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Eflatun Pınar
John Henry Haynes. Eflatun Pınar 1887

Eflatun Pınar (Turkish: Eflatunpınar, "Plato's Spring") is the name given to a spring, which rises up from the ground, and the stone-built pool monument built at the time of the Hittite Empire. The spring lies inside the Lake Beyşehir National Park, 85 km (53 mi) west of Konya, and drains into Lake Beyşehir in central Anatolia at ancient Pisidia region. During the Late Bronze Age, a sacred pool monument was built here in trachyte ashlar masonry dedicated to the sacred spring cult of ancient Hittites. The monument was interpreted as a shrine to Plato during the medieval (Seljuk) period.[citation needed]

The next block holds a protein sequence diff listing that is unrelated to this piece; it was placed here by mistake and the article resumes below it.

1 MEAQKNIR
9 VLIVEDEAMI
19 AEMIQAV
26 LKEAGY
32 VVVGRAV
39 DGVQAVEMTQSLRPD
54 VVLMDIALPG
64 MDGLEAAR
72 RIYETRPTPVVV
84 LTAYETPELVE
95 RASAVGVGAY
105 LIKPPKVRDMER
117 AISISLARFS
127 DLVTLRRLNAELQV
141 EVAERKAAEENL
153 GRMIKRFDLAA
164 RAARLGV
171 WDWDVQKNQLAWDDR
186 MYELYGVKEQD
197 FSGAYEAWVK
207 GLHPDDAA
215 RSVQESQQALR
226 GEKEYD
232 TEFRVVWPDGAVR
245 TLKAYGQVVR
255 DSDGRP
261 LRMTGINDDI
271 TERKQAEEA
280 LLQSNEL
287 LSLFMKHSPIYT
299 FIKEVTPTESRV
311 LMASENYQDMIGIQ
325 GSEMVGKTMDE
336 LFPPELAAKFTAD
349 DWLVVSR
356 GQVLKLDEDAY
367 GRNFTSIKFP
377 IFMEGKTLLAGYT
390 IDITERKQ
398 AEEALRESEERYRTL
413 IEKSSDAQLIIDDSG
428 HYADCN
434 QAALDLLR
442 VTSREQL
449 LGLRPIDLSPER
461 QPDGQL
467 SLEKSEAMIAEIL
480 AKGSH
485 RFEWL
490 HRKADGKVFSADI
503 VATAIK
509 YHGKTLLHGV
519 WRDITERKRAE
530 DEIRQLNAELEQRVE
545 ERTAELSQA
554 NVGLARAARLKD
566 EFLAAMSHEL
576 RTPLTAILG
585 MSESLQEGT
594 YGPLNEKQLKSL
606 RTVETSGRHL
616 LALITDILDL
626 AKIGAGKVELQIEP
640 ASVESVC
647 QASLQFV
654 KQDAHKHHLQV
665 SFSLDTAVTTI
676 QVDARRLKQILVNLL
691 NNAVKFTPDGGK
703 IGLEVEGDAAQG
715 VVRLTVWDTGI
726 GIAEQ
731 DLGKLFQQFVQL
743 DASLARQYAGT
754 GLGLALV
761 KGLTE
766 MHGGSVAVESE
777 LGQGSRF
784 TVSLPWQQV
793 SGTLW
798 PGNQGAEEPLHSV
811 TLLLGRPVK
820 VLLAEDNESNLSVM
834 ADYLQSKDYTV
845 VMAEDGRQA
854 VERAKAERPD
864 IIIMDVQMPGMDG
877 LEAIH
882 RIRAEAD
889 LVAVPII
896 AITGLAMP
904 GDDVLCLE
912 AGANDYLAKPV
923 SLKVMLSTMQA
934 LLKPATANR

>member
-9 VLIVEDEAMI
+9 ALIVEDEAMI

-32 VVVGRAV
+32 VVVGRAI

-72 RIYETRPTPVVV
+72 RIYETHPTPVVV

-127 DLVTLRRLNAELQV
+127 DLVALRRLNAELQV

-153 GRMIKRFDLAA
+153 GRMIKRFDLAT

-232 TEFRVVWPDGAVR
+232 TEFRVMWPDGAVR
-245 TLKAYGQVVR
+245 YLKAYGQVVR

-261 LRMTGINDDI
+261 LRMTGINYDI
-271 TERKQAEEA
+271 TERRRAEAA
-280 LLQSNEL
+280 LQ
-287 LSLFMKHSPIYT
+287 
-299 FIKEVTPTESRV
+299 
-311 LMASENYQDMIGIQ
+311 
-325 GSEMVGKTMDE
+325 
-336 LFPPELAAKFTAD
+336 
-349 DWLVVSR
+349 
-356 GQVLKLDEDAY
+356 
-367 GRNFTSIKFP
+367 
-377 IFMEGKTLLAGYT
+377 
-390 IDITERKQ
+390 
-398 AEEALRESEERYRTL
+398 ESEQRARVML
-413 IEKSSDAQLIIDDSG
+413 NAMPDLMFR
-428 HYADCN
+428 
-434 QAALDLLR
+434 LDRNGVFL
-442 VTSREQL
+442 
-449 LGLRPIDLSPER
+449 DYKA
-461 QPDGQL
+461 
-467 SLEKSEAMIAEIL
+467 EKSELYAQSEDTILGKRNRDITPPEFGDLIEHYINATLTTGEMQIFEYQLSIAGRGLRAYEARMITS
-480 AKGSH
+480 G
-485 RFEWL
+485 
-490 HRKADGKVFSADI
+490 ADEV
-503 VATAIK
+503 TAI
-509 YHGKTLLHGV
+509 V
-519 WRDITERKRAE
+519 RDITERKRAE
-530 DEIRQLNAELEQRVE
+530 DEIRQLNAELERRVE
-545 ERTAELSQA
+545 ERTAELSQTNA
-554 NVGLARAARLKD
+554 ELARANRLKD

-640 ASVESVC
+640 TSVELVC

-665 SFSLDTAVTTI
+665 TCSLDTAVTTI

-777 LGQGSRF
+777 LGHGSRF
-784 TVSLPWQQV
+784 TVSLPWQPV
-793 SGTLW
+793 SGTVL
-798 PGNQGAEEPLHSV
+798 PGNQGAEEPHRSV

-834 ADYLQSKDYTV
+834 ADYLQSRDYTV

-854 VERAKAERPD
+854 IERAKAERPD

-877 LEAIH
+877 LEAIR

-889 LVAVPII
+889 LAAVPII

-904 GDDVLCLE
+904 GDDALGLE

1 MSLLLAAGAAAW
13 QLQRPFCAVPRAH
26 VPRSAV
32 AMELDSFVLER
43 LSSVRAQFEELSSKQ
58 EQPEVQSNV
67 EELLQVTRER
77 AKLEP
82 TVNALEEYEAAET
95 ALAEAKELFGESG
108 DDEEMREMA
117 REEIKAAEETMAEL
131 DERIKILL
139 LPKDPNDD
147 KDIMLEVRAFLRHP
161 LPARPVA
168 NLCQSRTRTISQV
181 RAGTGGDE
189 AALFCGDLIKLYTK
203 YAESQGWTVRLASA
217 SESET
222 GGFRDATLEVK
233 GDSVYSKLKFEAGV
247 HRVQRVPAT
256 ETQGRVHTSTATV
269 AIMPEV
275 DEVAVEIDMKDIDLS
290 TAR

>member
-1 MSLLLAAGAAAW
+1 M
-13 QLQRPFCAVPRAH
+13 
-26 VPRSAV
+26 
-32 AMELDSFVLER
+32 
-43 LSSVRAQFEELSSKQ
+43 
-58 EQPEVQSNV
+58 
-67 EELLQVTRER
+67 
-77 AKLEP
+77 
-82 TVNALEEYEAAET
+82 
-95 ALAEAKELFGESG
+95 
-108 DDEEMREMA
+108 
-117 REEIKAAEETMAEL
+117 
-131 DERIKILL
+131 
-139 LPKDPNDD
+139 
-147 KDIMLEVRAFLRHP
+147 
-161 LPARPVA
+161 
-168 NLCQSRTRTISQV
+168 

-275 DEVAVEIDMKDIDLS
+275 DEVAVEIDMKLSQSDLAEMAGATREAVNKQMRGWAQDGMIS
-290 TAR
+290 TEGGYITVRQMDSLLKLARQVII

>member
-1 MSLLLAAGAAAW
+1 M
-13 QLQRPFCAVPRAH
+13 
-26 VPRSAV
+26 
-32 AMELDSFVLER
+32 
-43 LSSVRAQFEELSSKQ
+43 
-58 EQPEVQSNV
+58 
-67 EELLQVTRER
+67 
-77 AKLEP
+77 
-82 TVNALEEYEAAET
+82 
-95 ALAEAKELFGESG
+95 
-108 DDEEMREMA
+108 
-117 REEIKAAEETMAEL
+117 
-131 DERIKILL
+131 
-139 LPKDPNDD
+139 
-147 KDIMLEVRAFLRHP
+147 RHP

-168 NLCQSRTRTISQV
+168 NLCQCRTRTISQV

OverviewEdit

Eflatun Pınar's location near the lake shore corresponds to an almost exact level with other important ruins on the opposite shore, those of Kubadabad Palace, which were built by Seljuks.

Eflatun Pınar was briefly examined by the University of Oxford archaeologist Dr. Lucia Nixon in her paper on Çatalhöyük, and she makes use of F.W.Hasluck's early-20th century work. The site remains largely unexplored to date.

ReferencesEdit

  • Dr. Lucia Nixon, University of Oxford (2001). "Eflatunpınar, Çatalhöyük and the uses of the past (Conference on Anthropology, Archaeology and Heritage in the Balkans and Anatolia)" (PDF). Swansea University. Archived from the original (PDF) on 2007-09-30.

External linksEdit